That wasn't my point. My point was that, as far as integer objects are concerned, there is no concept of "byte" at all, not even a fixed length "byte" of 8 bits. There is no concept of "chunk of data operated on as a single unit by the hardware", and there is no concept of "unit of data of the underlying storage for this object". There are just objects representing integers of any value you like.
The only kind of object in Python for which a concept of "byte" in your sense exists at all (if we leave out modules like the ctypes module) is the byte string (str in Python 2, bytes in Python 3). For those objects, you are correct that "byte" is always 8 bits in Python, and there is no way to vary it. But that has nothing to do with the underlying hardware; it is just the data model that Python has chosen for binary data.
> if you want to represent a binary data type with N instances where N>255 (e.g. an integer in a range from 0 to N where N>255, or from -N to N where N>127) then you either need bytes wider than 8 bits, or you need to worry about endianness.
Only if these things are exposed to you at all. In Python, you don't have to worry about this for integer objects because you don't see the underlying storage at all; things like what endianness is used to store integers > 255 are implementation details of the interpreter. Frankly, I find that to be a good thing: if I wanted to worry about stuff like that, I'd be programming in C, not Python. But of course different people will have different needs and preferences.
> UTF-16 and UTF-32 are encodings of unicode which use 16-bit-wide and 32-bit-wide bytes respectively to encode those code points.
I understand that you prefer to use this terminology; but my point in that particular comment was that it is not the terminology that is used in the Unicode documentation, which is the closest thing we have to an "official" terminology for Unicode. As is shown by what I quoted, that documentation clearly uses the term "byte" to mean 8 bits; it refers to UTF-16 and UTF-32 as encodings that use 2 or 4 "bytes" to encode a code point. It does not use the term "byte" to refer to 16 or 32 bit chunks of data. So it seems misleading, or at least potentially misleading, to use the term "byte" to refer to anything other than 8 bits when talking about Unicode encodings, since the Unicode documentation does not give the term "byte" that meaning.
Let me try to re-state the point I was trying to make: the only reason there is anything special about 8 bits as a unit of data is because hardware is built to operate on units of 8 bits at a time. Whether you call these things "bytes" or "words" doesn't matter. You can call them florbs for all I care.
The fact that florbs are 8-bits wide is mainly for historical reasons. There is no particular reason to make the magic number be 8 (except that it's a power of 2), and indeed there have been historical examples of hardware with florbs of other sizes. The Intel 4004 had 4-bit florbs. The PDP-8 had 12-bit florbs.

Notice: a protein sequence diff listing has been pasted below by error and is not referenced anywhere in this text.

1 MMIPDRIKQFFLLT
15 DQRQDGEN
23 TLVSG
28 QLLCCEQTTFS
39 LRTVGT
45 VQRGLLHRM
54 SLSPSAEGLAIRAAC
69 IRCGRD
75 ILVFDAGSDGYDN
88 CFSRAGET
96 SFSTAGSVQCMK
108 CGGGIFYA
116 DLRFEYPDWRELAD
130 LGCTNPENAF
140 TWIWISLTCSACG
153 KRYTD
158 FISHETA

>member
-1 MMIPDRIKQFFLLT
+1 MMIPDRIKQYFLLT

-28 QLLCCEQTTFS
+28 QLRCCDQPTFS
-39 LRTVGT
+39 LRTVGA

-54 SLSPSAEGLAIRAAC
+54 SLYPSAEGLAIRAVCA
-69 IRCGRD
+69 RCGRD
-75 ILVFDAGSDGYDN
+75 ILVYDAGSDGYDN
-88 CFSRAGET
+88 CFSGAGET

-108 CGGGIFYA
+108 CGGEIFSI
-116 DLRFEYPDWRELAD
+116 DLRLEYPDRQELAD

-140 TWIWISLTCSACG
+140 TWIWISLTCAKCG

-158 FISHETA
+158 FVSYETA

Modern hardware is built to natively handle florbs of multiple sizes, typically 8, 16, 32 and 64 bits, but sometimes other sizes as well (e.g. 80 bits for extended precision floats, or 128 for SSE5 instructions). Because of this, many algorithms are designed to operate on binary data in these sizes, and because of that it can be helpful to have binary data in these sizes exposed in your programming language. Python exposes 8-bit florbs, but not other sizes of florbs. Common Lisp has arbitrarily sized florbs. If you're doing certain things (like crypto) having access to florbs larger than 8 bits can be useful. That's all.
More precisely, hardware at the time that "the natural unit of data" was becoming a standardized convention was built to operate on units of 8 bits at a time. As you say, the 8-bit convention is mainly for historical reasons, and hardware today can handle larger chunk sizes.
> Python exposes 8-bit florbs, but not other sizes of florbs
To the extent it exposes florbs at all, yes. But that does not mean you are stuck with 8-bit operations in Python in all cases. For example, operations on Python floats use the IEEE standard data chunks, which, as you note, are not 8-bit. Operations on Python integers are not restricted to using 8-bit CPU instructions; they will use whatever register sizes the hardware allows (more precisely, the hardware the Python interpreter was compiled for--if you run a 32-bit Python interpreter on a 64-bit machine, you won't be using 64-bit register operations). It is true that the programmer has no control over the data chunk sizes that Python uses; they are hard-coded into the interpreter.
> Common Lisp has arbitrarily sized florbs.
Can you give an example of how this capability in CL is used?
Why not just use C? Because the C language spec has "features" that allow a C compiler optimize away parts of your code that you really don't want optimized away in crypto code. For example, if you do this:
for (int i=0; i<SIZE; i++) secret_key[i]=0; // Clear secret key so attacker can't read it
clear_memory(secret_key, sizeof secret_key);
The current translation unit must really call clear_memory and really pass it the pointer to the secret_key, whose contents have to be settled. The writes performed by clear_memory really have to take place, because the caller depends on it; clear_memory has no idea that the object is dead (having no next use) in the calling translation unit.